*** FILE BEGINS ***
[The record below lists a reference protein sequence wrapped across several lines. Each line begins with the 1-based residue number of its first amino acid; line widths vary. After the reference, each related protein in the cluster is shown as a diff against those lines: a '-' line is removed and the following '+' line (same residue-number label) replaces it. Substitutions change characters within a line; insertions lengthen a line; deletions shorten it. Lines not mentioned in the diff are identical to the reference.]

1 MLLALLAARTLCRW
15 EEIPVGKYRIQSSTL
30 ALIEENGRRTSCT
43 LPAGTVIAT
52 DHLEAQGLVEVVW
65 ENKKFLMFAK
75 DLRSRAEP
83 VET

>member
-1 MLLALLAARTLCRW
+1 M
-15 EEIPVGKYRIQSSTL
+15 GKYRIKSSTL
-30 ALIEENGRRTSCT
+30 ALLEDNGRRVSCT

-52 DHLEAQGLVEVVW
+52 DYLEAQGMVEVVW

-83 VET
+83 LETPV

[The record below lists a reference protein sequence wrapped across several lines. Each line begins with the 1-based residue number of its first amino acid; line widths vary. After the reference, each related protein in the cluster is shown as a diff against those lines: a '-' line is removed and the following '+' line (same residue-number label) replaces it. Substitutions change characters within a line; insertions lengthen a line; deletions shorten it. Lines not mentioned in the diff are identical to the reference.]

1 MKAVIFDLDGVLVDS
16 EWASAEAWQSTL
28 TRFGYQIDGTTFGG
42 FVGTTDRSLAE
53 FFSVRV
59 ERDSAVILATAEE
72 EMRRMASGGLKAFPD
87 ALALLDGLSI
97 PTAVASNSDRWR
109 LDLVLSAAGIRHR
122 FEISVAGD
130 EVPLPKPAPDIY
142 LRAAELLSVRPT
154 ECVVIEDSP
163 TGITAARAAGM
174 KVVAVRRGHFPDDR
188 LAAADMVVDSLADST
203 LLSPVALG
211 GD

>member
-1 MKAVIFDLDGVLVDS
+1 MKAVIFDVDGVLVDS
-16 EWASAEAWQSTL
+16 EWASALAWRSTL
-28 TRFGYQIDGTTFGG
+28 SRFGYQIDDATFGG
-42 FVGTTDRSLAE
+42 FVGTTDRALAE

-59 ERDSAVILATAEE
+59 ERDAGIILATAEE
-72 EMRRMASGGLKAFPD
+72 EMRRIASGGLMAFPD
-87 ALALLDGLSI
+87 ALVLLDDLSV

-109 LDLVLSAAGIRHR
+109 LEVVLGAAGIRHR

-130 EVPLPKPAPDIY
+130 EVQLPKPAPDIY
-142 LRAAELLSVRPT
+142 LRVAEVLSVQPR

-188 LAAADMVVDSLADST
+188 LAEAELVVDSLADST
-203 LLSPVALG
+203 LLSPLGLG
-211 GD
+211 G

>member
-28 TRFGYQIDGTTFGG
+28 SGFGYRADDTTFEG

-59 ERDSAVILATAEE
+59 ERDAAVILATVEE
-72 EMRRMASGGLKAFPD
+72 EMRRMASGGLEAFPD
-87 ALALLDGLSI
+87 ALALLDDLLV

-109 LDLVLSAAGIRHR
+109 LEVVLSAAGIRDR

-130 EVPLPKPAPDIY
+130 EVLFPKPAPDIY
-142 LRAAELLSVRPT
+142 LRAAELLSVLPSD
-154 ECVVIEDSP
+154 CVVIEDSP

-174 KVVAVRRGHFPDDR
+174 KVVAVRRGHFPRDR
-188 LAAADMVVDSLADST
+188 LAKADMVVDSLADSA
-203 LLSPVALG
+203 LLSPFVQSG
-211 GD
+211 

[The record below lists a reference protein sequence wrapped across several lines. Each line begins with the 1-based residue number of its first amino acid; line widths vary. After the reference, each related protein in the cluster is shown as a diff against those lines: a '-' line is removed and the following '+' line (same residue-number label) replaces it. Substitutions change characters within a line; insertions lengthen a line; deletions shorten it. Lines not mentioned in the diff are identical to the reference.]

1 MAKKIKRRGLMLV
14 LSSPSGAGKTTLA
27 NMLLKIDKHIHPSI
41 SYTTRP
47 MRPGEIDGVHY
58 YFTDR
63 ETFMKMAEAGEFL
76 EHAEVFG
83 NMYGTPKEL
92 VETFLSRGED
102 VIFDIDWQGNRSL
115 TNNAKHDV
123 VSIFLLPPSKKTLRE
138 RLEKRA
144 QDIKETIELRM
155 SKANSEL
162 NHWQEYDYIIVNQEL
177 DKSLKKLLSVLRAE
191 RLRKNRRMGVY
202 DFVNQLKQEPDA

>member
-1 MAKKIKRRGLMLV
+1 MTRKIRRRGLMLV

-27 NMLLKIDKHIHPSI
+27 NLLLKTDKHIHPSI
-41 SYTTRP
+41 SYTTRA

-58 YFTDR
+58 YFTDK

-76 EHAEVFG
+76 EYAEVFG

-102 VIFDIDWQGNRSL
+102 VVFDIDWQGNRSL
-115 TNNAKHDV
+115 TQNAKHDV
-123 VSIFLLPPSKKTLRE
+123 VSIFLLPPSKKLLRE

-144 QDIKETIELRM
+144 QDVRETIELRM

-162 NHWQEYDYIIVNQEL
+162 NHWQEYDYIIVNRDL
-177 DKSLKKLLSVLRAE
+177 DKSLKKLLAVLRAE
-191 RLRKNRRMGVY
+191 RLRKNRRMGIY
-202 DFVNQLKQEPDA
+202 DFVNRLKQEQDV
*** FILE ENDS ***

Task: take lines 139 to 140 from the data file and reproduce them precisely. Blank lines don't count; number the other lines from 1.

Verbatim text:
-202 DFVNQLKQEPDA
+202 DFVNRLKQEQDV